Laparoscopic Caudate Hepatectomy for Cancer—An Innovative Approach to the No-Man’s Land
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Caudate hepatectomy remains a surgical challenge in spite of recent advances in laparoscopic technique. Hepatic tumor in the caudate lobe is usually deeply located in the center of the liver and close to the vena cava and hepatic hilum. Thus, lesion in this region was considered as a contraindication of laparoscopic hepatectomy. Only sporadic reports could be found in the literature. The aim of this study is to review the safety and feasibility of laparoscopic hepatectomy for lesions in the caudate lobe.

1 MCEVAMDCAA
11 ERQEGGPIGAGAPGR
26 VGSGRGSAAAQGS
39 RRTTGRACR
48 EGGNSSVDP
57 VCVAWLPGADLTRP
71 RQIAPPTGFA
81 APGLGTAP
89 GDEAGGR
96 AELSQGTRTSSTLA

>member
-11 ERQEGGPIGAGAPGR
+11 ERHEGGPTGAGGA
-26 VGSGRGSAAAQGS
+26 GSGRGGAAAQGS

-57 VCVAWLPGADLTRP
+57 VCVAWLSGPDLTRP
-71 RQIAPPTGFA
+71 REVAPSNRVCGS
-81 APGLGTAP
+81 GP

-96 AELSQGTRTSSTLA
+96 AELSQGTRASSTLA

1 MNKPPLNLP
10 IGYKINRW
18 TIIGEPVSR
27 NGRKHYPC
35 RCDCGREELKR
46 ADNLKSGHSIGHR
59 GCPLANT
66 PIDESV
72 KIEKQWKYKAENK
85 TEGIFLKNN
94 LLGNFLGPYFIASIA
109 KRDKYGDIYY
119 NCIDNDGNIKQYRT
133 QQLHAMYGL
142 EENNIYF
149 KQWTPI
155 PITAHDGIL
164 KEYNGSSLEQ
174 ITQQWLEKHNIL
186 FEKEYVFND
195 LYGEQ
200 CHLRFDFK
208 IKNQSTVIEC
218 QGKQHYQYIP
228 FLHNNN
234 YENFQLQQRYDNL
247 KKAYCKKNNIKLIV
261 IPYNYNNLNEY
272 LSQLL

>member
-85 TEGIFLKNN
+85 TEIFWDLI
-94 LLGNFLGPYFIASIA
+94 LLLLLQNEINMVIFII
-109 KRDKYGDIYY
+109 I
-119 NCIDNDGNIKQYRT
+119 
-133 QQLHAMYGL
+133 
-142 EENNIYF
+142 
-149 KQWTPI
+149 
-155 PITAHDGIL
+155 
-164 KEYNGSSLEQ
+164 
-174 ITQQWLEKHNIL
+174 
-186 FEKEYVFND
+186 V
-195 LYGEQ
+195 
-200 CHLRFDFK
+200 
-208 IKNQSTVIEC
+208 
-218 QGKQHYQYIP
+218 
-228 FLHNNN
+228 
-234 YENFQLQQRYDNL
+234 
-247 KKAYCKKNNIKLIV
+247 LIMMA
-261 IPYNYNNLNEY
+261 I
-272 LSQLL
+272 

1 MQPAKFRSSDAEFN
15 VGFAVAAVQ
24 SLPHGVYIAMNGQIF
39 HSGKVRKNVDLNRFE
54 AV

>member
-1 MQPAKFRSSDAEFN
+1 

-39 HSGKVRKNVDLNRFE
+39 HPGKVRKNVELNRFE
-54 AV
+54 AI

Nine consecutive patients with caudate hepatic tumor received laparoscopic caudate hepatectomy in our institute from February 2006 to July 2010. One patient with hepatic adenoma was excluded from the analysis. Demographic data, intraoperative parameters, and postoperative outcomes of the remaining eight patients were assessed.
All procedure for these eight patients with caudate hepatic tumors (size 0.9–4.5 cm) were completed with totally laparoscopic technique except one in which additional left hepatectomy was also done. The average operative time was 254 min (range 210–345 min) and estimated blood loss was 202 ml (range 10–1,000 ml), and average length of postoperative hospital stay was 6.9 days (range 4–11 days). There was no perioperative complications and patient mortality in this series.
Our experience demonstrated that laparoscopic hepatectomy is a safe and feasible procedure for caudate hepatic tumors in selected patients.